The Quarry Walk
Starting in the market town of Stanhope you need to search out the cottage with the Dalek and Tardis outside (yes, really) and follow the road uphill until you reach a gate with a useful information board for Ashes Quarry, which is now just a vast mile-long hole in the ground but is where men worked with simple hand tools to dig the Great Limestone out of the fells for use in the flourishing iron industry in nearby Consett. Head through the gate into the quarry and cross the bridge in front of you to walk through the quarry and drop downward towards the quarry lake. Follow the path to the stone wall, through the gully and keep going straight ahead until you see a gate in the fence which you’ll need to go through, and then turn right and follow the track to the two bridges which span the quarry workings. The track will take you through two wooden gates towards the top of Crawleyside Edge and Crawleyside Incline. There were fixed steam engines at the top and bottom of the incline to help haul up trucks full of limestone from the quarry to join the now disused railway line, which is part of national cycle network. Crawleyside is also known for the Crawley Edge Cairns, a series of forty two Bronze Age round barrows (cremation mounds) and cairns in a south-facing sloping field in Crawleyside
This part of the track is covered with limestone chippings and takes you to the disused Millstone Quarry which provided so much of the local sandstone. At the quarry the track joins up with a second path which will take you right towards Collier Law. For anyone wanting a shortcut, or if the weather has turned, there’s an easy route back down into Stanhope from here. Those carrying on should head to the trig point (you need to climb over a wire fence here) but it’s worth it as the view across to the Cleveland Hills to the south east, and Tyneside to the north east is quite spectacular on a clear day.
Back over the fence turn left and follow the track beside the fence to the gate. Turn right and carry on until it bends right where you need to cross the heather to the hardcore (yellow) track. Turn left onto this new track for a short distance until you find a dirt path heading over the moors which you need to take. Head through a gate and turn right until you meet another stone track joining from the left which will take you up to the cairn on the top of Fatherley Hill Currick. Take time to soak up the expansive views from this vantage point before starting your descent back toward Stanhope.
From the cairn, follow the track back down (the transmitter will be ahead of you) until the fence line turns sharply right where you need to run right too, away from the track, and follow the narrow path which leads to a gate. Turn right through the gate and keep on the grassy track following the line of the wall, keeping it on your left until the track and wall diverge. Follow the track across the moorland and you’ll arrive at Shittlehope Edge. Using the sheep tracks descend to the wooden stile into the field and walk diagonally across towards the gap between the stone wall and a fence. Through the gap you’ll climb over a stile and head into the wood on the edge of Shittlehope Burn where the path takes you down stone steps to a footbridge over the burn, up some steps on the other side to a field and a metal kissing gate. There’s a limestone cave at Shittlehope Burn well worth seeking out if you have the time.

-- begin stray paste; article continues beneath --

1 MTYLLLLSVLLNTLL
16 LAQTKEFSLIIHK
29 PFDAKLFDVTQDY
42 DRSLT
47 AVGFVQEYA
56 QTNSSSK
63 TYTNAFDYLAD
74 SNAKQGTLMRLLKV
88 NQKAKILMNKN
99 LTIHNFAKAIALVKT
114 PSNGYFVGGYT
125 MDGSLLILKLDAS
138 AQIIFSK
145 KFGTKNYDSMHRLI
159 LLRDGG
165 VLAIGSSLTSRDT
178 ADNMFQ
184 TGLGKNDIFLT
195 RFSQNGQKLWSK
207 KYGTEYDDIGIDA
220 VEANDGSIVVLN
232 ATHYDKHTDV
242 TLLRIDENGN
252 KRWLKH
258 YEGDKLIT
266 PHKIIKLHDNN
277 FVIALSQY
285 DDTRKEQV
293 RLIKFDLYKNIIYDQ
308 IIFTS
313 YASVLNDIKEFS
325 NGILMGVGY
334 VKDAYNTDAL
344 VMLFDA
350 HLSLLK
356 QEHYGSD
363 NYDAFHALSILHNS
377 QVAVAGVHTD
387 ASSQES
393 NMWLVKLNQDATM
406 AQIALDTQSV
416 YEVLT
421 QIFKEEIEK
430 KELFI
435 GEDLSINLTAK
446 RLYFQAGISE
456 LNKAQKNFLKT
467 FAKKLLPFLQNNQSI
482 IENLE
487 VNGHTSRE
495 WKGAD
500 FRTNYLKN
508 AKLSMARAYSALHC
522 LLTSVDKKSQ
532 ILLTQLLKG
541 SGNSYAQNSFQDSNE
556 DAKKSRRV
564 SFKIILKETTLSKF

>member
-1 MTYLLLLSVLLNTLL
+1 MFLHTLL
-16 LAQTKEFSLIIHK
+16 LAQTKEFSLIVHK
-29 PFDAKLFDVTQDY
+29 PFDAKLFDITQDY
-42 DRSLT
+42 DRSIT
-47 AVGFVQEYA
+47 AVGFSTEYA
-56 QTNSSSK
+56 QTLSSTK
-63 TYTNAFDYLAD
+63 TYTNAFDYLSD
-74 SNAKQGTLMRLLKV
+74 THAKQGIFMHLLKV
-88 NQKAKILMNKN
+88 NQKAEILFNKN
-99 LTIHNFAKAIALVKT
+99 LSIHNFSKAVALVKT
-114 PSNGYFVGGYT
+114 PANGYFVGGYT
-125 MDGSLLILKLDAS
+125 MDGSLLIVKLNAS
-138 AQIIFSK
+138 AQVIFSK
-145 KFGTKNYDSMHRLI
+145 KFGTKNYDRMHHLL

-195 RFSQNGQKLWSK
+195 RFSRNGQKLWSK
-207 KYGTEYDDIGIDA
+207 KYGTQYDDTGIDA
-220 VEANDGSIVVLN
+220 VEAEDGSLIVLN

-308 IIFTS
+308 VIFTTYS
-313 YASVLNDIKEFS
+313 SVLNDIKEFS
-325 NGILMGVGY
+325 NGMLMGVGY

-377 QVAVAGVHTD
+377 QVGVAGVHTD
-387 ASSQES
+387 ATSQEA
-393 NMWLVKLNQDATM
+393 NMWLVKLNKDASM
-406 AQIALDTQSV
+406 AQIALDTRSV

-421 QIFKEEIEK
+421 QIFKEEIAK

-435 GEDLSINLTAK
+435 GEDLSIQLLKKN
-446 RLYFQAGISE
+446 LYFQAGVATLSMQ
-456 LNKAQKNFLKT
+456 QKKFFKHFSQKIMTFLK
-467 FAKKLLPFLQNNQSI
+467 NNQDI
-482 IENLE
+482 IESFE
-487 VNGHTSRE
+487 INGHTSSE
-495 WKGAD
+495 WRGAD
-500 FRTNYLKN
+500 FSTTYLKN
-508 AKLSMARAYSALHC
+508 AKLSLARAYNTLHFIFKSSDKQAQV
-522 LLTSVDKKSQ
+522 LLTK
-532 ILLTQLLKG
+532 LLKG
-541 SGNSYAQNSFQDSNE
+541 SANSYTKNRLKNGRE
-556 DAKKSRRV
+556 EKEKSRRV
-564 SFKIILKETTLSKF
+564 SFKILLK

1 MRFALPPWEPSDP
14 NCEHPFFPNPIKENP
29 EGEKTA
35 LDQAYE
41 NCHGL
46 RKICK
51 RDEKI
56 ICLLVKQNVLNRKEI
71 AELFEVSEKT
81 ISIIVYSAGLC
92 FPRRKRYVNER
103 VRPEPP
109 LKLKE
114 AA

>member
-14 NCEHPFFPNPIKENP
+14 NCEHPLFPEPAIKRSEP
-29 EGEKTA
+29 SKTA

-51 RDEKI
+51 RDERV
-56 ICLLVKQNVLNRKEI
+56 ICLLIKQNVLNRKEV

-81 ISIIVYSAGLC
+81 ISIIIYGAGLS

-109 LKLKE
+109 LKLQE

Once through that gate head up over the stile and cross the field to the left hand of two gates. Through the gate you’ll see a barn. Cross over the field, keeping the barn on your right, to a dry stone wall which you can follow to the gate and onto the road which takes you back into Stanhope.
Back in the town why not hop on the Weardale Railway, the heritage passenger service running from Stanhope to Woolsingham which takes you through the Area of Outstanding Natural Beauty. Off the train, pop in to the friendly Packhorse Inn for a pint.
Over the moors, the village of Edmundbyers, close to Derwent Reservoir, is where you’ll find the newly refurbished Derwent Arms. Well worth seeking out after a long walk, here handpumps in the cosy bar dispense a wide range of local ales to enjoy beside the roaring log fires and the full, all-day menu showcases local ingredients in the homely pub classics and there’s a specials board which changes regularly too.
In the pretty village of Blanchland, the Lord Crewe Arms is an historic inn with an atmospheric Crypt Bar where you can enjoy a pint and pub snacks, or, up the sweeping stone staircase, The Bishop’s Dining Room is a more formal space serving seasonal, delicious dishes. More informal options include dining fireside in The Hilyard.